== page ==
Mike Strachan’s e-mail journal — Entry #27, from Netherlands
Received 21 May 2008
Travels for May 17/08 — Nijmegen to Millingen
I'm awake early due to market stalls being set up in the street in front of the hotel. Market day again — is it following me around? A cab to the car rental office saves time and wear and tear on my ankle. I get a small blue Ford and the drive to Millingen is uneventful, except for the usual wrong turns and corrections. Back up the road is a turnoff to Kleve which is one of my destinations.
The hotel Milling Centrum is nicely furnished, and since my room won't be ready until 2 PM, I have a cup of tea in the cafe, but the smokers drive me out.
The drive to Groesbeek is easy, and the Canadian war cemetery is easy to find. There are 2,609 graves here, of which 2,337 are Canadian. When walking here I notice that wearing my heaviest shoes is a lot easier on my foot, and I do little walking as it is raining heavily. The Groesbeek Memorial is here too, with the names carved on it of 1,030 Commonwealth soldiers who died and have no known grave.
Next I drive to Mook, which Canadian units passed through. There is a Commonwalth cemetery here as well, with 322 graves, including those of 10 Canadian and 11 Polish soldiers.
Then back to Mook where the 1H headquarters tanks harboured, while the rest of the regiment was in Molenhook. This was home for them for two months. The roads to both towns are through a large forest reserve, complete with deer crossing signs.The tall trees come right up to the edge of the road and drip water in the gloom. It's similar to driving through Stanley Park on a rainy day. Back at the hotel the woman in the restaurant tells me that the forests in this area draw hiking tourists from all over Holland.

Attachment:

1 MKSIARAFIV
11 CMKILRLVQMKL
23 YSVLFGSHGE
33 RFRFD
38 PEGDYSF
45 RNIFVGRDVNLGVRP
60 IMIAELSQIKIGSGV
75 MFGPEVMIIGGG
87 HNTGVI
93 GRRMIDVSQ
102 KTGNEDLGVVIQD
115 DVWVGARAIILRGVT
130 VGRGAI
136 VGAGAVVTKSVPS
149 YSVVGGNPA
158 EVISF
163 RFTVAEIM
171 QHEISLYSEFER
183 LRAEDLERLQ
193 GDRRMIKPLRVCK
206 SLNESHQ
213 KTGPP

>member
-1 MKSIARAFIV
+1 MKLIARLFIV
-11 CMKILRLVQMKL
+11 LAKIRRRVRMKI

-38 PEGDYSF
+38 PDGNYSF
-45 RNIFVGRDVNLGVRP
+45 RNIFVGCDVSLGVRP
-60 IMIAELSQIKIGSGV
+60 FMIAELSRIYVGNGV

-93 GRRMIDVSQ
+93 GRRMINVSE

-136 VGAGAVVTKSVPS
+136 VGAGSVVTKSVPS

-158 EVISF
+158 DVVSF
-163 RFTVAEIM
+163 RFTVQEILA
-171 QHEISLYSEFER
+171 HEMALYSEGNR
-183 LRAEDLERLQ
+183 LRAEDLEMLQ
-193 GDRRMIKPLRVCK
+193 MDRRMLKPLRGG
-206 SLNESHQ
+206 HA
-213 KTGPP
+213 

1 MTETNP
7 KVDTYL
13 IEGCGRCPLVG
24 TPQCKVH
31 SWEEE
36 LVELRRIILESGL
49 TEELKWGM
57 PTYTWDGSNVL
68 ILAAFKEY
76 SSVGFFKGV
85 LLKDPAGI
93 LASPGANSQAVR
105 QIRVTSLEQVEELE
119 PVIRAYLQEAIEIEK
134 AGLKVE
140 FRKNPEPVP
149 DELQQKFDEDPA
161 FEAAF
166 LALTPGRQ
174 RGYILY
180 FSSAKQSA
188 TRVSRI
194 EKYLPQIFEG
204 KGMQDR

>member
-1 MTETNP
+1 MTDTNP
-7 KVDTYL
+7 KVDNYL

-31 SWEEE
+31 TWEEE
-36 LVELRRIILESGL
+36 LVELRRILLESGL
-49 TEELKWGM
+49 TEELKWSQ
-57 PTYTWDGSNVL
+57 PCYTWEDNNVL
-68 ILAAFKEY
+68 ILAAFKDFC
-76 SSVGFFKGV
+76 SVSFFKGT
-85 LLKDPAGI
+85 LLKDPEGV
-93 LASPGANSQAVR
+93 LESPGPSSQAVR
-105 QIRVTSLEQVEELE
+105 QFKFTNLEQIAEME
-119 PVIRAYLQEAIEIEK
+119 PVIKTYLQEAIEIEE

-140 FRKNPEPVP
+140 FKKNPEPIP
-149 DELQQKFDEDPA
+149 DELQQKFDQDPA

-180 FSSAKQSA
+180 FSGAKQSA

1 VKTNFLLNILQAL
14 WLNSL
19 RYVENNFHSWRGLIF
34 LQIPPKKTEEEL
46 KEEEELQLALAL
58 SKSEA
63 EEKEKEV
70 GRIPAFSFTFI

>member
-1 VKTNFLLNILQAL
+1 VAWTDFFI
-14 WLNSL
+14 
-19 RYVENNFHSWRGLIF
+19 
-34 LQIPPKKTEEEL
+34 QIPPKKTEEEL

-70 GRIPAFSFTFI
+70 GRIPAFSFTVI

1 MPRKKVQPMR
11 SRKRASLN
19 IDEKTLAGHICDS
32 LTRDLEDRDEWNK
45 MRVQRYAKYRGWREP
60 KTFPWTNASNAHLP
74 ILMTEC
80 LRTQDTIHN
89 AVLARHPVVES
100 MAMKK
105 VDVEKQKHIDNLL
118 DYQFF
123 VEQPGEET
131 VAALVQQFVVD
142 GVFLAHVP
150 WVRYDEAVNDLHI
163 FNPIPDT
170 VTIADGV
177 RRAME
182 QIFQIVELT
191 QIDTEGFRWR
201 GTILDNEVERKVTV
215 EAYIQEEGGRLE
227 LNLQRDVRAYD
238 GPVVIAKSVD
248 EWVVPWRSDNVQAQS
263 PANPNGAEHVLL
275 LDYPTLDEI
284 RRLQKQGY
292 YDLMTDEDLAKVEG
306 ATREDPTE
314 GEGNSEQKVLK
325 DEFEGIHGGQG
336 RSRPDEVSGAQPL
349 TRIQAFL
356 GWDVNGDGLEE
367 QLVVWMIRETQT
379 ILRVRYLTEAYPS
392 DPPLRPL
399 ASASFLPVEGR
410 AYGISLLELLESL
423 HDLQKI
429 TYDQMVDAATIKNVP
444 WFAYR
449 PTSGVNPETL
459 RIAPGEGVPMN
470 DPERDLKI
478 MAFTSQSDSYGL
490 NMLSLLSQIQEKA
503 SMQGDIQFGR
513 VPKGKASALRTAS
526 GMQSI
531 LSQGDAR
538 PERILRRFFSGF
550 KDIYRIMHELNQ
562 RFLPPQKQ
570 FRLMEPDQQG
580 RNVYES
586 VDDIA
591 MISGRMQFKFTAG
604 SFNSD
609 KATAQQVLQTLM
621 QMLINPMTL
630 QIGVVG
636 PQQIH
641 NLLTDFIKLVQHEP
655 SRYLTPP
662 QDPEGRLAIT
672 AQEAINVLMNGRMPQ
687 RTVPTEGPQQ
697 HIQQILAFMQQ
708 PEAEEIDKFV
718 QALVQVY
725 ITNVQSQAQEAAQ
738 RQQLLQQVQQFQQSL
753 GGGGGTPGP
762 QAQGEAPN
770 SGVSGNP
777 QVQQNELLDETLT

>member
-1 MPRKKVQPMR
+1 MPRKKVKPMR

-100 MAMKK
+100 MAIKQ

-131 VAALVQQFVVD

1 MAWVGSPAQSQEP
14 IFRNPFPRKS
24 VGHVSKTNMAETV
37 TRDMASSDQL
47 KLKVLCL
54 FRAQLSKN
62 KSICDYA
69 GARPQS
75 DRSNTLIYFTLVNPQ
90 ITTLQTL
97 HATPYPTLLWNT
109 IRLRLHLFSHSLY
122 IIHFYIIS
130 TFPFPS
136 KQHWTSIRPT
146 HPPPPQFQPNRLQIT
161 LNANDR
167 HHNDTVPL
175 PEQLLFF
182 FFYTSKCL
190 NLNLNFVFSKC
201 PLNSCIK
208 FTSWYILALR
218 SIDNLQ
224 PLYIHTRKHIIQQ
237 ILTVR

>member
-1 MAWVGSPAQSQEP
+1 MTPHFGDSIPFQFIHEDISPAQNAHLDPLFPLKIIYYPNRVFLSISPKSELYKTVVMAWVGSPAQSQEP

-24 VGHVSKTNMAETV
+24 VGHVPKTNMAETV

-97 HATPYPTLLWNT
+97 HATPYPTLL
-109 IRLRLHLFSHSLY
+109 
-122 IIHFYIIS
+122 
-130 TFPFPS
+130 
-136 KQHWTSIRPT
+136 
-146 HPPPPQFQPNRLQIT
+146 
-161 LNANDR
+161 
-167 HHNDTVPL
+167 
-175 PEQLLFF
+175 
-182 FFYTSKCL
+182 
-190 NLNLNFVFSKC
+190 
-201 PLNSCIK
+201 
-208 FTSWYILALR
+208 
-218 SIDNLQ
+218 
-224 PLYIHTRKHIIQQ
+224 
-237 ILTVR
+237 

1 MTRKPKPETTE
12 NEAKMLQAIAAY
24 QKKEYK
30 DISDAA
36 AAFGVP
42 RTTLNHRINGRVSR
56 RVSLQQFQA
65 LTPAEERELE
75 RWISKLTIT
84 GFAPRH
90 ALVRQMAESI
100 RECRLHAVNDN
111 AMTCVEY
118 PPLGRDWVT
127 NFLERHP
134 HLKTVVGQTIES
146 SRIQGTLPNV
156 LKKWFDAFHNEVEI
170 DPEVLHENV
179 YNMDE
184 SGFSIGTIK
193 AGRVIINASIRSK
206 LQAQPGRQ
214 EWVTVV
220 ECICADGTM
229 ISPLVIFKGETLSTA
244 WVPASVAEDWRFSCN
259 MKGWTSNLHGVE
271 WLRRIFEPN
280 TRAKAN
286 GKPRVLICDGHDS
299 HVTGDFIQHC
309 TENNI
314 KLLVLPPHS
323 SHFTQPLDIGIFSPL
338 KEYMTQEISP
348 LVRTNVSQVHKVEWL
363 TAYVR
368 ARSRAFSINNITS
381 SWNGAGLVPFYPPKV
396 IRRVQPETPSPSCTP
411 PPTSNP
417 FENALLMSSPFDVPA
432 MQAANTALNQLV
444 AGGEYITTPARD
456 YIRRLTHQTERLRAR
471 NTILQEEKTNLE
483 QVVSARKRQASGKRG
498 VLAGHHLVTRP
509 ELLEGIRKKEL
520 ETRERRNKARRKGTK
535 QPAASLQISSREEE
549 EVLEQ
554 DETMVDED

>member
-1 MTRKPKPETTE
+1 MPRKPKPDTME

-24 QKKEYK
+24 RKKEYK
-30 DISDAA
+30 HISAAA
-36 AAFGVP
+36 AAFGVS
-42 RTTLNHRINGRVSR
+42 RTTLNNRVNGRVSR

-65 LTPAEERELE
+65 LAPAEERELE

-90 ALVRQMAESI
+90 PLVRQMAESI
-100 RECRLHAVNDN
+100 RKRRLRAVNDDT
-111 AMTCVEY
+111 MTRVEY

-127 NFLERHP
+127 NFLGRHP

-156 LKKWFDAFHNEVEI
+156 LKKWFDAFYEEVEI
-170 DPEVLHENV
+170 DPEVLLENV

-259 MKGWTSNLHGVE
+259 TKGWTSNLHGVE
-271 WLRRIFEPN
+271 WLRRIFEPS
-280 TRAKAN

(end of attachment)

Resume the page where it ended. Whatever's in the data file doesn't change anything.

My foot still aches, so at about 4 PM I decide to get medical advice. The hotel manager tells me there are three doctors in Millingen, taking shifts on the weekend, and another person gets me the phone number to call. But first I have to call collect to the insurance company assistance number in Washington, DC. So now the hotel staff get me the number of the collect call operator, and I call Washington to initiate a claim. It takes quite a while considering it's a collect call. Next I call the number for the doctor and make an appointment for 5:40 PM (it's now 4:45), but I discover that the doctor is in a clinic in Nijmegen. The hotel staff comes to the rescue again, and indicate the directions on my map. I jump in the car and head back to Nijmegen, and I find the right building on the second try and check in with one minute to go. Then of course I wait 20 minutes to see the doctor. It's good news and bad news — the good news is that I have nothing broken or loose in my foot, and the bad news is that I have a sore tendon in my foot from walking so much. Cobblestones can do that to you.The doctor recommends that I do less walking, and that I buy high top hiking shoes for support. My New Balance shoes will have to do for now, along with less walking and more driving.
Back in Millingen the hotel folks immediately want to know the results. What a terrific support group! After all this I have to treat myself to a nice dinner in the hotel restaurant, with dessert. The misfortune of no economical hotel room in Nijmegen has turned into the blessing of Millingen — beautiful countryside, great people, and peace and quiet.
After dinner it's off to do my nightly routine. I fall asleep reading.